If you’re anything like me, you’ll have had a look at the Microchip web site and been completely overwhelmed by the choices available to you. There are literally thousands of types of pics. How do you choose?
To some extent that depends what you want to do with it, but that’s not a very helpful answer. What I think is more important as you get started is using chips that make development easy. Once you’ve got something developed, if you were to actually take it to market, you’d simply choose the cheapest pic that had all the features you needed – and microchip’s web site includes tools for searching based on all sorts of criteria.
I think the essential things are
a) A hardware UART (serial port)
b) Plenty of flash memory for instructions
c) Support for the tools you use - not all hardware programmers support all pics!
If you’re starting out, I think the best pic to get going with is the fabulous 16f88. It’s got 4k words of instructions, which is plenty for experimenting with. It has 256 bytes of EEPROM for settings, 384 bytes of RAM and ports A and B. It runs at 8Mhz using the internal oscillator, giving you 2 mips and can run at 5 mips with a 20Mhz crystal. It can actually run an entire multi-hop meshed RF connection in 4k, but only just.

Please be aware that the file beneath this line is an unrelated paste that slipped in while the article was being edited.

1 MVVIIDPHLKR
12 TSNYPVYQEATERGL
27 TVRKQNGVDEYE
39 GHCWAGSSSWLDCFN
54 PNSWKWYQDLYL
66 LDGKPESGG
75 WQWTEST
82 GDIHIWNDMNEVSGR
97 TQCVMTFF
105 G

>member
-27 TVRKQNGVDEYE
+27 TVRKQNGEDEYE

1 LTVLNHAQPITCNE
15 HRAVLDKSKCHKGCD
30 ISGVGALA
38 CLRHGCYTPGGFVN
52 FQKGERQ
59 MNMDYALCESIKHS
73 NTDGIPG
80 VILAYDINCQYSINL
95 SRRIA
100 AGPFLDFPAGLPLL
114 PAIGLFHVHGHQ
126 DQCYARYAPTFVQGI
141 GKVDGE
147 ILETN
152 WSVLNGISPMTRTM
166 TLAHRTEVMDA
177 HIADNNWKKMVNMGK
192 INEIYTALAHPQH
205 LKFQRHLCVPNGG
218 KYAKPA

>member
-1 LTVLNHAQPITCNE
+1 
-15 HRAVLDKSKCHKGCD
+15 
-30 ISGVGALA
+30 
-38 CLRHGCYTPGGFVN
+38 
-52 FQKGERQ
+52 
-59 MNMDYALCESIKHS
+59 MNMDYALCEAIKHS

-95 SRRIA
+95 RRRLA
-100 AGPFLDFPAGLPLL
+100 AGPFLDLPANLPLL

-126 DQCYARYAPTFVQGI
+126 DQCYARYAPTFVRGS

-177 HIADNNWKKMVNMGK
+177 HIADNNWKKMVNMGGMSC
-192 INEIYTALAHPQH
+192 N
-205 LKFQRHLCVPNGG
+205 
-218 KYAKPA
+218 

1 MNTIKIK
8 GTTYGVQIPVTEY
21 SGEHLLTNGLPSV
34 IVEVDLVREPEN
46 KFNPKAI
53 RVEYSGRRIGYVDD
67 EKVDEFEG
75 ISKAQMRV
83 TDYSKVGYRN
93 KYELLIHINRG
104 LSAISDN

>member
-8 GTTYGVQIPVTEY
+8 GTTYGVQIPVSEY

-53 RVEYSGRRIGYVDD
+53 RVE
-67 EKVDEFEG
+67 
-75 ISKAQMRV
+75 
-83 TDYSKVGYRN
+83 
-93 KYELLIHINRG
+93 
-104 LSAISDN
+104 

Once you start to run out of memory, flip over to the 16f876A. This guy has 8k words of instructions and because it has more pins, it has an extra port C. Other than that, it’s pretty similar.
The Sure PicDem2 board has an 18f4520 on board – this baby has 16k words of instructions, 1536 bytes of RAM and can run at 10 mips on a 10Mhz crystal. Sweet! Since I want to use the Olimex boards for experimenting without having to do surface mount, I’m also looking at the 18f2620, which stores 32k words of instructions, 3986 bytes of RAM and 1024 bytes of EEPROM. That’s one seriously pimped up pic. I’ll post when I’ve got the boostloader working on it.
Avoid any pic with 12 bit instructions. Most 16f pics have 14 bit instructions, all 18f guys have 16 bit instructions. I got a bunch of the funky Sure 5x7 LED array displays, with a view to reprogramming the pic on the back, but it turns out to be a 16f57, which BoostC doesn’t support as it has 12 bit instructions.
Printing things out to the serial port chews up instructions like you wouldn’t believe. I think it’s better to have plenty of Flash and not have to spend time cutting your program down just to get it working – once you’ve got it working, that’s the time for optimising.